Gov. Doug Ducey signed a bill that completely rewrites Arizona’s campaign finance laws, including a provision that critics say will open the state up to more dark money in elections.
Secretary of State Michele Reagan pushed SB1516 with the stated goal of simplifying Arizona’s outdated campaign finance statutes. Most of the bill’s provisions have been noncontroversial.
But several key parts of the law have raised the ire of legislative Democrats and others who say it will make it far more difficult for state elections officials to crack down on nonprofit groups that break the rules in spending dark money.
Federal tax law prohibits 501(c)(4) nonprofit organizations from having the primary purpose of influencing elections. SB1516 stipulates that any group that has the primary purpose of electioneering qualifies as a political committee, meaning they must register with election officials and disclose their contributors.
But the bill stipulates that any group with valid federal nonprofit status from the IRS is automatically exempted from the definition of “political committee.” That means even if a nonprofit group is spending all of its money on electioneering in Arizona, election officials can’t enforce disclosure laws against them unless the IRS, whose enforcement in recent years has been notoriously lax, strips them of their nonprofit status.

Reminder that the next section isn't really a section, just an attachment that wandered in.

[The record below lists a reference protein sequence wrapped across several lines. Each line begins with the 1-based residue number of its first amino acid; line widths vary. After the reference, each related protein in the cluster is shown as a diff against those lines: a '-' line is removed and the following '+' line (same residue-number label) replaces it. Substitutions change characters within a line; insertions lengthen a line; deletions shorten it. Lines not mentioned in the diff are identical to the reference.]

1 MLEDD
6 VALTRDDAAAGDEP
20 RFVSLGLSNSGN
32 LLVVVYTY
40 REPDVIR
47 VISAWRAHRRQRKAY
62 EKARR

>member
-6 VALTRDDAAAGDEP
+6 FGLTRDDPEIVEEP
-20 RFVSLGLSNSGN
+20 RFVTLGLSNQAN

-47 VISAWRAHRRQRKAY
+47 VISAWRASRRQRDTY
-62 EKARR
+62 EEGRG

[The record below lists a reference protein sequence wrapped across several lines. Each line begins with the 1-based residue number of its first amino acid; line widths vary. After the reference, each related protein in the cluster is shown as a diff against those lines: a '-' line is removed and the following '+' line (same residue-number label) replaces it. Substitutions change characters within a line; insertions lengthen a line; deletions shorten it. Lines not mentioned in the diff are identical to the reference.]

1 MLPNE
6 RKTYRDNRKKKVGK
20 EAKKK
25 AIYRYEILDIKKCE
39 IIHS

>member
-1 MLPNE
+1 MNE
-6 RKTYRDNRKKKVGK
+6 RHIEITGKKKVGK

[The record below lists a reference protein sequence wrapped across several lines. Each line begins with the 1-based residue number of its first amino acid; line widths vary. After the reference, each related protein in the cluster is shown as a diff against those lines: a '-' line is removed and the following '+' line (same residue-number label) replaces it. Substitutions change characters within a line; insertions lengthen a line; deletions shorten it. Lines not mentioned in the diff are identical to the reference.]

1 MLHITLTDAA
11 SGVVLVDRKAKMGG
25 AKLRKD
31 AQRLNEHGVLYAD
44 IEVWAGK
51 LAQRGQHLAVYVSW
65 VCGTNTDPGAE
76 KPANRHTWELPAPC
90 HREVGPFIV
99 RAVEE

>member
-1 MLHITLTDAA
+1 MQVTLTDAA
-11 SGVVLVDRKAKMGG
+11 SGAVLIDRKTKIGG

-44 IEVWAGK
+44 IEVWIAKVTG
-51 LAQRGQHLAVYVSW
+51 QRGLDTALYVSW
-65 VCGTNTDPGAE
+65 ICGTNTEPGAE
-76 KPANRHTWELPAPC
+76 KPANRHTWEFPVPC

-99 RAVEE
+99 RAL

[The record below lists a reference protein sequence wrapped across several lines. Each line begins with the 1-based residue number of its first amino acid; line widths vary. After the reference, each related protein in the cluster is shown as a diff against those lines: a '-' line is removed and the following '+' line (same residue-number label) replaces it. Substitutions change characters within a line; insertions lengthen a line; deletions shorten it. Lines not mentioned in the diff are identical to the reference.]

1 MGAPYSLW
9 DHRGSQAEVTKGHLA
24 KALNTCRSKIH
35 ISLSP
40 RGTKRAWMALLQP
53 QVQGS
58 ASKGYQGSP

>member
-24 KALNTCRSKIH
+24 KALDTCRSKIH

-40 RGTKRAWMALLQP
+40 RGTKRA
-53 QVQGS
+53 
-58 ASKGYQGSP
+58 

Democrats also took aim at what they called the “kingmaker” provision, which allows politicians to contribute directly to other candidates out of their own campaign funds.
The bill also eliminates restrictions on how much people can spend to host fundraisers for candidates. Under the current laws, such expenditures are considered contributions to candidates and are subject to Arizona’s campaign contribution limits.
Ducey said the bill will make it easier for citizens to take part in the electoral process.
“Arizona’s current campaign finance laws are a hodgepodge of confusing and complicated regulations, often deterring the average citizen from getting involved in the political process. Laws that relate to free speech should not be so complicated that everyday Arizonans willing to participate in public service have to hire lawyers and accountants to get involved,” the governor said in a press statement on Thursday.
Some critics of the bill have already threatened to collect enough signatures to send SB1516 to the ballot via citizen referendum so voters can have their say. Opponents must collect 75,321 valid signatures within 90 days of the end of the 2016 legislative session in order to refer the bill to the ballot. If enough signatures are collected, the bill cannot go into effect unless approved by the voters.